Equality and the NFL: A Modest Proposal


Football players who call for equality are throwing rocks from a glass stadium. The NFL’s high-paying jobs are only given to men with specific physical skills, while the rest of the people are pushed aside.


It’s time for the league to start leading by example. The time is right for the NFL Equality Plan.

The first step in the plan is to guarantee everyone’s right to participate in the games.

Every player in today’s NFL is male, which is obviously unfair. The new balance will be 51% women, 47% men, and 2% transgenders. This means the 53-player roster of every team will have 27 women, 25 men, and one transgender person. Each team shall have 32 Caucasians, seven African-Americans, 10 Hispanics, three Asians, and one person of Native American heritage. At least three players will be gay.

Nor can we ignore age discrimination. Each NFL roster shall include seven players between ages 19 and 25, eight from ages 26-34, seventeen from 35-54, nine from 55-64, and ten players who are 65 or older.

The disabled will be fully represented in the new, inclusive league. Every team shall have no fewer than ten players with physical or mental impairments that significantly affect their major life activities.

The Office of Player Equality will monitor the composition of each team and assess penalties for non-compliance. Temporary, minor variations may be allowed – requests will be considered on a case-by-case basis. The demographic ratios will be regularly adjusted to stay current with population trends.


Next summer, the NFL will host gala events in every stadium to celebrate and welcome the newcomers, who will be called “rainbow players” to honor the complimentary aspects of humanity they represent.

To make room for the rainbow players, many current NFL players will be released from their contracts. This should not be a source of regret, since all these men have benefited unfairly from their physical privilege. The former players will be provided with job-placement services and exit counselling.

Bringing demographic justice to the NFL is only the first step. Without proper oversight, teams could still award their key jobs unfairly. For example, an unscrupulous coach might choose only non-disabled males under 40 to play quarterback, which is unacceptable. The Office of Player Equality will carefully assess how each team allocates its available playing time. All player salaries will, of course, be the same.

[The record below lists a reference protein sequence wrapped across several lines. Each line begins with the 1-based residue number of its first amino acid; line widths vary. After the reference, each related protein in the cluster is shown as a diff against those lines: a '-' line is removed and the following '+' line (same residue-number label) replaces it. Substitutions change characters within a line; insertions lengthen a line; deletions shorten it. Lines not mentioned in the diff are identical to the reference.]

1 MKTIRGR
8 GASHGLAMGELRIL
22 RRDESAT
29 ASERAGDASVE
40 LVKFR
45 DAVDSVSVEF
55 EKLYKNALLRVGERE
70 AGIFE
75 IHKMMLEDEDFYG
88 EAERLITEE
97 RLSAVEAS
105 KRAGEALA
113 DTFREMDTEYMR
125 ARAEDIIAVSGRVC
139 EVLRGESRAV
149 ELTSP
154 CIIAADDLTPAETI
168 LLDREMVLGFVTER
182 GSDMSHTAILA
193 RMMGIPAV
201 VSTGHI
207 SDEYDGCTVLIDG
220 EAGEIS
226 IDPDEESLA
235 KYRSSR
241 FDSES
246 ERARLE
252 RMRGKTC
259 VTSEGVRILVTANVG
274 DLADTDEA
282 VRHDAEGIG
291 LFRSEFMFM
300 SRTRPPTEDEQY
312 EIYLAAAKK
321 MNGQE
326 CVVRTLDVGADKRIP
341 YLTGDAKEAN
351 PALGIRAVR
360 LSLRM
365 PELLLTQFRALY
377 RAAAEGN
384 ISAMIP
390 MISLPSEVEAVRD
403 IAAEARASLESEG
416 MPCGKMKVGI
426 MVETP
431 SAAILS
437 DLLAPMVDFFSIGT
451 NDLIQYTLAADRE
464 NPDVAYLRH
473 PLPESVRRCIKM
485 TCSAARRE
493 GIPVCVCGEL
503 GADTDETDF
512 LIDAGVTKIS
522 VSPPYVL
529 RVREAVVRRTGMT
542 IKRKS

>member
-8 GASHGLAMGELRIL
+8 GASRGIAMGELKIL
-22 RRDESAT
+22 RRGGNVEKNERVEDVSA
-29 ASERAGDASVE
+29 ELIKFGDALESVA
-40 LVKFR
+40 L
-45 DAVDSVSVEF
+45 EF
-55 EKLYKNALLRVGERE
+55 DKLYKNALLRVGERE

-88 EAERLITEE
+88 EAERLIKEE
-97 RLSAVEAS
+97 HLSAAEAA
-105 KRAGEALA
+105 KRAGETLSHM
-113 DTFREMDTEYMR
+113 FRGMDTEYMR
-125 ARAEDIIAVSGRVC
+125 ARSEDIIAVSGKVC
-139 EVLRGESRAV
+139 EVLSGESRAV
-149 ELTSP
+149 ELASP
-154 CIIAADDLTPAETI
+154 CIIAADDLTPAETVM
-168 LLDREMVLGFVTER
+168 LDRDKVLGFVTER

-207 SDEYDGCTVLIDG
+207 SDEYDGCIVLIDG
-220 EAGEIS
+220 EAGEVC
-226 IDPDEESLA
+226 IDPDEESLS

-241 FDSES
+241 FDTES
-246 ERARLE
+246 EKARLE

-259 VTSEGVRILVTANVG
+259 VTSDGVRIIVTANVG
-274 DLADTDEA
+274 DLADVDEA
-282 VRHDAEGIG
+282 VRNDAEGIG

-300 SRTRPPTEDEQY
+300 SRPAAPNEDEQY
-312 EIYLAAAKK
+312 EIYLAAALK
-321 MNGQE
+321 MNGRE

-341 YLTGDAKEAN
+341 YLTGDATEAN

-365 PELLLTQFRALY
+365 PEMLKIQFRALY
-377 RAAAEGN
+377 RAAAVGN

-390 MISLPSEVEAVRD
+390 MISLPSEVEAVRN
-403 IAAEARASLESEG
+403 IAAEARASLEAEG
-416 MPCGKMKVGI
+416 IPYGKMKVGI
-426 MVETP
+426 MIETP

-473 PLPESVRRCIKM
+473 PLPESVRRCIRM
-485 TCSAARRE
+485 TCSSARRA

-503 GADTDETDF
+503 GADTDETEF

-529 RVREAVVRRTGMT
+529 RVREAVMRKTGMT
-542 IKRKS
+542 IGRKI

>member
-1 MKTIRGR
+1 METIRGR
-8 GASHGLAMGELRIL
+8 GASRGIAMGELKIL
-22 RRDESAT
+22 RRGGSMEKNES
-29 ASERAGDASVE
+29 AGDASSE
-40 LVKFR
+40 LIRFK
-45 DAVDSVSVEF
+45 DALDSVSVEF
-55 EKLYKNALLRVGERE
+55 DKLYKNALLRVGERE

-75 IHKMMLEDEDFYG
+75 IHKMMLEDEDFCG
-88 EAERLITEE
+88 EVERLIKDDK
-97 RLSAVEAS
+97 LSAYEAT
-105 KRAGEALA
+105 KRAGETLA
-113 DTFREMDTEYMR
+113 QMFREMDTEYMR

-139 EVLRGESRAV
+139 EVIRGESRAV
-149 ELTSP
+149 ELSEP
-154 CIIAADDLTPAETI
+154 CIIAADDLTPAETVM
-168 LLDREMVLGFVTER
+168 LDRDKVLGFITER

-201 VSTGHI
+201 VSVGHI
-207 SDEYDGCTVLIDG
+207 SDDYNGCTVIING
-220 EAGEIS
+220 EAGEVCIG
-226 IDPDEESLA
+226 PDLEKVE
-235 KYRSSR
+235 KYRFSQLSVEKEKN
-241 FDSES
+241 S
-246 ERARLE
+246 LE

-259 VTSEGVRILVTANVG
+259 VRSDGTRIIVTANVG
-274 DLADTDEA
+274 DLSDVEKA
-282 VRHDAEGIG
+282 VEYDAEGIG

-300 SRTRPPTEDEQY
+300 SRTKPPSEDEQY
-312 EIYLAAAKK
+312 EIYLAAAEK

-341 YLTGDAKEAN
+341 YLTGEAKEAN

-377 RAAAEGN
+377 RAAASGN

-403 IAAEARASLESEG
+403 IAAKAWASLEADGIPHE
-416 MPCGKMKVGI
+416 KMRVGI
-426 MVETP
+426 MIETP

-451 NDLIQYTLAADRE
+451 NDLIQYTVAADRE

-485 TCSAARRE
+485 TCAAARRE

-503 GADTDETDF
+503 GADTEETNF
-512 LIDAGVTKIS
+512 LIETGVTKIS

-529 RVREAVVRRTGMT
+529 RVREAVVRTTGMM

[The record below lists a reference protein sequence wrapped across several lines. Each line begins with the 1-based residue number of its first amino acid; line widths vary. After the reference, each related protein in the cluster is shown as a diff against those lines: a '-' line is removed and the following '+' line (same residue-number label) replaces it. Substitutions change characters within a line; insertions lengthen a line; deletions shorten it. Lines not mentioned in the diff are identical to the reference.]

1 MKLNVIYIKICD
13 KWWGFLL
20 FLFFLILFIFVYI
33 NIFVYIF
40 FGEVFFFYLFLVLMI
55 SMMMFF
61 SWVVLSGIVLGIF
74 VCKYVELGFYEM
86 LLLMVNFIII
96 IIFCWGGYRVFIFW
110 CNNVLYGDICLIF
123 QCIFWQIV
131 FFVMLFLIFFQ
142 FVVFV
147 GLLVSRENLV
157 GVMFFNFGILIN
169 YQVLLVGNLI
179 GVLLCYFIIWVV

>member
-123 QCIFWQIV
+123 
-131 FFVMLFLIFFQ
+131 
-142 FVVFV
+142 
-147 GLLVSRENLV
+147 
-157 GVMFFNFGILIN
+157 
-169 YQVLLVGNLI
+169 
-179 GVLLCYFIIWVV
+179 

Injuries are an inevitable part of the game, but this must not disproportionately affect the rainbow players. The issue will be handled proactively, by placing any legacy player who hurts a rainbow player on co-injured reserve status. If only rainbow players were involved in the incident, the nearest legacy player will be chosen. The legacy player must stay on co-injured reserve until the rainbow player is well.


Achieving true gridiron equality will not be easy. Buy-in will be expected from all players. There will be zero tolerance for criticism of the new system, and for negative or hurtful remarks about the rainbow players – for example, suggesting that their NFL jobs are unearned. Violations will be penalized by fines, suspensions, and, for repeat offenders, expulsion from the league. All players will wear the new NFL equality logo (featuring a rainbow and an equals sign) on their uniforms, helmets, socks, and shoes.

Equality facilitators will lead workshops to improve the players’ understanding and appreciation of the new system, and to help them respond appropriately to criticism from equality deniers. For instance, a player might be confronted during a workshop by an aggressive “fan” shouting that the old NFL teams would “mop the floor” with the new teams. Rather than becoming angry or upset, the player would learn to calmly answer, “Workplace equality is far more important than who wins a football game.”

Rainbow players will be encouraged to share their experiences and offer suggestions to help the league become a more positive, holistic space. Legacy players will be helped to overcome and atone for the toxic feelings of superiority they acquired during their time in the old competition-based league.


Draft versions of the NFL Equality Plan have been circulated to solicit feedback and suggestions. Although the responses were not universally supportive, there is every reason to feel optimistic. We believe these improvements to America’s most popular team sport will be embraced by open-minded fans everywhere. In a few years, it will seem like the old NFL never existed at all.

Are you ready for some Equality Football?


Scott Swett is the author of To Set The Record Straight: How Swift Boat Veterans, POWs and the New Media Defeated John Kerry and webmaster for SwiftVets.com and WinterSoldier.com.


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